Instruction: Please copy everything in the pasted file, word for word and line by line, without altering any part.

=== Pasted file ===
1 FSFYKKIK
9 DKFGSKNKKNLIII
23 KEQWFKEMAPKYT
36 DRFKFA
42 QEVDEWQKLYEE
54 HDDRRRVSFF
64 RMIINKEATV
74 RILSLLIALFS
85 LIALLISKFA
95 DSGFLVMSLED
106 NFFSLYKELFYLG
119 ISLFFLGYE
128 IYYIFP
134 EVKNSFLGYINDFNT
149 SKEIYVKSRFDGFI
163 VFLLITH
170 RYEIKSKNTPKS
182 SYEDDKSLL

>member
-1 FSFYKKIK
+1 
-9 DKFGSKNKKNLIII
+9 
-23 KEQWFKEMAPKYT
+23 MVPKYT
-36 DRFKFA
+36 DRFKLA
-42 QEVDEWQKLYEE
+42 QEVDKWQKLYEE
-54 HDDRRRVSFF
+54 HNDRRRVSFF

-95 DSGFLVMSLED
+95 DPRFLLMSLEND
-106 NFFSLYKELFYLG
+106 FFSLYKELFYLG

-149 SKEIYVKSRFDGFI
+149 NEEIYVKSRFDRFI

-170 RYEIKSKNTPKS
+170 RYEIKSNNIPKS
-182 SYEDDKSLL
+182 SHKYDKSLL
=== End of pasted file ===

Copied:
1 FSFYKKIK
9 DKFGSKNKKNLIII
23 KEQWFKEMAPKYT
36 DRFKFA
42 QEVDEWQKLYEE
54 HDDRRRVSFF
64 RMIINKEATV
74 RILSLLIALFS
85 LIALLISKFA
95 DSGFLVMSLED
106 NFFSLYKELFYLG
119 ISLFFLGYE
128 IYYIFP
134 EVKNSFLGYINDFNT
149 SKEIYVKSRFDGFI
163 VFLLITH
170 RYEIKSKNTPKS
182 SYEDDKSLL

>member
-1 FSFYKKIK
+1 
-9 DKFGSKNKKNLIII
+9 
-23 KEQWFKEMAPKYT
+23 MVPKYT
-36 DRFKFA
+36 DRFKLA
-42 QEVDEWQKLYEE
+42 QEVDKWQKLYEE
-54 HDDRRRVSFF
+54 HNDRRRVSFF

-95 DSGFLVMSLED
+95 DPRFLLMSLEND
-106 NFFSLYKELFYLG
+106 FFSLYKELFYLG

-149 SKEIYVKSRFDGFI
+149 NEEIYVKSRFDRFI

-170 RYEIKSKNTPKS
+170 RYEIKSNNIPKS
-182 SYEDDKSLL
+182 SHKYDKSLL